Over the past 20 years, two-wheeled traffic in Copenhagen has increased by an astonishing 68%!
Denmark is known to be a progressive country due to its ambitious goal of becoming the world’s first 100% organic nation, but another feat recently landed it in the news. According to a new study, the country’s capital city, Copenhagen, now has a higher number of bikes than cars.
The Guardian reports that the city has been manually tracking the number of bikes in the city for decades. Over the last few years, however, 20 electric sensors were added to help tally the number of cyclists in the streets – the first was installed in 2005. Recently, it was confirmed that an additional 35,080 bikes are in Copenhagen, leading to a total of 265,700. This number is higher than the city’s 252,600 cars by a large margin.
The Danish government seeks to track bicycle traffic in an effort to encourage more urban cycling. According to these statistics, the initiative seems to be working. The sensors have helped data collectors determine that over the past 20 years, two-wheeled traffic has increased by an astonishing 68%!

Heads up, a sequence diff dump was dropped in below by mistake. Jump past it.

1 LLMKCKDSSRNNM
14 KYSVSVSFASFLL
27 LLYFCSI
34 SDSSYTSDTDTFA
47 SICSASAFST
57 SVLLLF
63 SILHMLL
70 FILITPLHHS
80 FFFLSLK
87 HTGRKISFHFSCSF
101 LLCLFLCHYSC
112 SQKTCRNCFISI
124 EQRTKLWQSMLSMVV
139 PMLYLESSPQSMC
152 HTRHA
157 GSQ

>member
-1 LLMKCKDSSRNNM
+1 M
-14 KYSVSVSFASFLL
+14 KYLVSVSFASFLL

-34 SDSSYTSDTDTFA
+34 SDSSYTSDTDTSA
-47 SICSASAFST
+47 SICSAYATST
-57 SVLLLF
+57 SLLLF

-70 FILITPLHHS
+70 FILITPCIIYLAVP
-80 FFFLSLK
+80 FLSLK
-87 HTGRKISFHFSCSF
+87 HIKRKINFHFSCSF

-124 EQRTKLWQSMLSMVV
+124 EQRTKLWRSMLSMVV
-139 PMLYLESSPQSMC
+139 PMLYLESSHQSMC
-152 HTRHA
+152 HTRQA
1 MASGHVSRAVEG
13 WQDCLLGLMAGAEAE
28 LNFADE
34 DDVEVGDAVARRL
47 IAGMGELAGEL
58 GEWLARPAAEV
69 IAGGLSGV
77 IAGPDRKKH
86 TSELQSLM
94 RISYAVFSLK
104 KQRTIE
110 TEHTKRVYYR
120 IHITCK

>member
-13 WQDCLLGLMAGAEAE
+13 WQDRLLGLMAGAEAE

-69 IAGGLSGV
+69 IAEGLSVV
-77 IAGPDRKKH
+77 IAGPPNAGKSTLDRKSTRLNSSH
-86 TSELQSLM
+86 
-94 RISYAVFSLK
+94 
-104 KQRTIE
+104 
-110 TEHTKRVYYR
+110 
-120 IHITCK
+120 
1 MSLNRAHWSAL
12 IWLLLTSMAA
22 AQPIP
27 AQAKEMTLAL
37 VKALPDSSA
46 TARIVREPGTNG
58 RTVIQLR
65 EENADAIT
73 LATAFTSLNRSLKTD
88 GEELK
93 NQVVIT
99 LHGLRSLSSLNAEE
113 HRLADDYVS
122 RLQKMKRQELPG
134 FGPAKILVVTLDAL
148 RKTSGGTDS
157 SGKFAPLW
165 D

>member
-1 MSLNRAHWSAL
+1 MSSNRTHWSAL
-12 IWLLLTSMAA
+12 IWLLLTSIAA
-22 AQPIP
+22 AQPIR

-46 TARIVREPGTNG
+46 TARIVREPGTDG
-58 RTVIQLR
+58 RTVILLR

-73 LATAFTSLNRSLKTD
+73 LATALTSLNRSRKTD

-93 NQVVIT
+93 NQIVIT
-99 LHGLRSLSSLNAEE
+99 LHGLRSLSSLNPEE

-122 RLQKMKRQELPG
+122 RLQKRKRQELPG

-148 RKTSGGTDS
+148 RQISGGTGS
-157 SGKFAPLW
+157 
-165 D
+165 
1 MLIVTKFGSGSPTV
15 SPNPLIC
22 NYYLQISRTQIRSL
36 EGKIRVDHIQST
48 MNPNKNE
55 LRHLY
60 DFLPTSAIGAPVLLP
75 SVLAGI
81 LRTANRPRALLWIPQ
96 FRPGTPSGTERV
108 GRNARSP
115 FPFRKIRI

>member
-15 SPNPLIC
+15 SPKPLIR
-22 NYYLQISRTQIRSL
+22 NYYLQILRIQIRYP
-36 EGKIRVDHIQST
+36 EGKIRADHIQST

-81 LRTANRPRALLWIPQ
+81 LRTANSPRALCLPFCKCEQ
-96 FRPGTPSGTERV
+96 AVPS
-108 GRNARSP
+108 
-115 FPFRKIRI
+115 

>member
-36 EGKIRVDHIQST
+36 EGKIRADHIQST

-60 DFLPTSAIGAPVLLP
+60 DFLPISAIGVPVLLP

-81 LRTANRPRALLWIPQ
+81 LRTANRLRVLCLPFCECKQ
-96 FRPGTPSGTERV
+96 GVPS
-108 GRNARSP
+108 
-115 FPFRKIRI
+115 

Because car exhaust pollutes the environment, the nation’s government wants citizens to commute on bikes versus driving. In order to support this goal, $143 million has been invested in the city since 2005, with much of that capital going toward bike and pedestrian-only bridge development, as well as infrastructure that reduces car-bike incidents. Not only is biking better for the environment, it benefits peoples’ cardiovascular health.
While bike traffic has increased by 15% within the last year, car traffic has only declined by 1%. The city’s present mayor, Morten Kabell, is optimistic about the future, however. He told The Guardian that the city aims for 50% of all commutes to be made on bikes by 2025. Already, 41% of commutes within the city are made on bikes; this reality acknowledged, it shouldn’t be too difficult for the goal to be reached.
In 2019, a new metro expansion is planned to be unveiled. While its development might slow the increase of bike traffic, Kabell isn’t worried. In fact, he’s optimistic about the city’s future, as the metro is an emissions-free form of transportation. He commented:
“The important thing for me is to have a green transport system. As long as it’s fossil-free and alleviates congestion and air pollution, I’m cool with that.”
Kabell says that the city is “a constantly evolving goal,” and that big changes will undoubtedly be witnessed in the near future. What are your thoughts? Please comment below and share this news!
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